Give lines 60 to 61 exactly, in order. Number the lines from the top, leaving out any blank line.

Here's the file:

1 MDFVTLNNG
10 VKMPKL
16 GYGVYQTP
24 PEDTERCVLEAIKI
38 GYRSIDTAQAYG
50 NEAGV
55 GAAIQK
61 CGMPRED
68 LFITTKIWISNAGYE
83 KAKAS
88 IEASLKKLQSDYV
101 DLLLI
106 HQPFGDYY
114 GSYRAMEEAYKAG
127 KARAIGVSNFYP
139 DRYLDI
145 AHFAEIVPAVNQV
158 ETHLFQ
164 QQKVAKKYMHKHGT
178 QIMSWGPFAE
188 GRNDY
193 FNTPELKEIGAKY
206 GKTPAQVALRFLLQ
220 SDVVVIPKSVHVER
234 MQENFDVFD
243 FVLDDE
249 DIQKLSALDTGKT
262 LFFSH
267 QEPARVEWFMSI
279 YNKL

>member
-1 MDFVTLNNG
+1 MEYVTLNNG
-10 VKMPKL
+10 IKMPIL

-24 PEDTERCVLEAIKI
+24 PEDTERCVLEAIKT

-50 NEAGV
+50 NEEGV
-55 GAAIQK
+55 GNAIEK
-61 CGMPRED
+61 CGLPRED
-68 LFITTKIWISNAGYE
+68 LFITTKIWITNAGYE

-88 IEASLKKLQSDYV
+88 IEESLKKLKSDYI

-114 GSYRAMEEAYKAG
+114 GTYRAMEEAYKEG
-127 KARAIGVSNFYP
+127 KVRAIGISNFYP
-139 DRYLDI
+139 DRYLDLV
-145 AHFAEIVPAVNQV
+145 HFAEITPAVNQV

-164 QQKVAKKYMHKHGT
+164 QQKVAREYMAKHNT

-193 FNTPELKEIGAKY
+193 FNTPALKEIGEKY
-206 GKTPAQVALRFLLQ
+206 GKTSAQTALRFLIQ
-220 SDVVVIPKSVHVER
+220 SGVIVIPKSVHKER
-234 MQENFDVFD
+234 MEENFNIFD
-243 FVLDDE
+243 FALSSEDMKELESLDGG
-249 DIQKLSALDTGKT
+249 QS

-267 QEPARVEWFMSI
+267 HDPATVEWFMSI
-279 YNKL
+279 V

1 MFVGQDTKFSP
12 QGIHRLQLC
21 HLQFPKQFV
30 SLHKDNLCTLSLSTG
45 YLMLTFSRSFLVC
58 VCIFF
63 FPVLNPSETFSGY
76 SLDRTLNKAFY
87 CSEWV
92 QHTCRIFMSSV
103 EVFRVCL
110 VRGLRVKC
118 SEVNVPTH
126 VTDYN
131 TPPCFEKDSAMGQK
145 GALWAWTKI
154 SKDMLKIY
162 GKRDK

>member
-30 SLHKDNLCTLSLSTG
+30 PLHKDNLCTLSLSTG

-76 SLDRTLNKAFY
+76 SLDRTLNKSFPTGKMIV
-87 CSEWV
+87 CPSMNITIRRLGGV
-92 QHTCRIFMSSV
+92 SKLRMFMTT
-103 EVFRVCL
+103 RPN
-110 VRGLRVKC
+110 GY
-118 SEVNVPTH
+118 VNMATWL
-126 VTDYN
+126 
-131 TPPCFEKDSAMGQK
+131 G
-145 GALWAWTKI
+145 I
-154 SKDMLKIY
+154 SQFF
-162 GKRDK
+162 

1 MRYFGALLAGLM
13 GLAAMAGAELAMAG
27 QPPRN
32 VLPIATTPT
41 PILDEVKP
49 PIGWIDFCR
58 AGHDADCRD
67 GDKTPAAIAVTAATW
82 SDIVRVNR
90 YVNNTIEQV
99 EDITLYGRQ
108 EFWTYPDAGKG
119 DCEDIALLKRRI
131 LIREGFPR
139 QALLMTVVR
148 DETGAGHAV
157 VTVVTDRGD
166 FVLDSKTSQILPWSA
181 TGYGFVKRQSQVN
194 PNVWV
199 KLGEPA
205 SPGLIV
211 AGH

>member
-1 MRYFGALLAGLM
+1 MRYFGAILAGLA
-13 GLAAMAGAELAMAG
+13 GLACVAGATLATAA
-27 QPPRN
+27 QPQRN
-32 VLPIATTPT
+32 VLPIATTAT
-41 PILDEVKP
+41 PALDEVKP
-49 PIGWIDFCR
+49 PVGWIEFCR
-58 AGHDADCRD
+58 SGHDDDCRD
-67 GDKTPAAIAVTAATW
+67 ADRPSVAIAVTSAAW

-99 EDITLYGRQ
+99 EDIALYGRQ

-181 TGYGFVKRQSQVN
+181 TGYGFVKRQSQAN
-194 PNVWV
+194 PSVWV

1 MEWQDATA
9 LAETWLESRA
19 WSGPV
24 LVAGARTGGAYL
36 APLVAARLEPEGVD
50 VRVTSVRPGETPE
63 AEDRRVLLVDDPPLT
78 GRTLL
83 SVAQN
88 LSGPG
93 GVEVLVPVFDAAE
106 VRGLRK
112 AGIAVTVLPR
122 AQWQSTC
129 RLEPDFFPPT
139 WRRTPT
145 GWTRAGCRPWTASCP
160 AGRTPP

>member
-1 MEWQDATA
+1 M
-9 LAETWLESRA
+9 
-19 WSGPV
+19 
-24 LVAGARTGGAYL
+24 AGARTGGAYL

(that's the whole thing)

-206 GKTPAQVALRFLLQ
+206 GKTSAQTALRFLIQ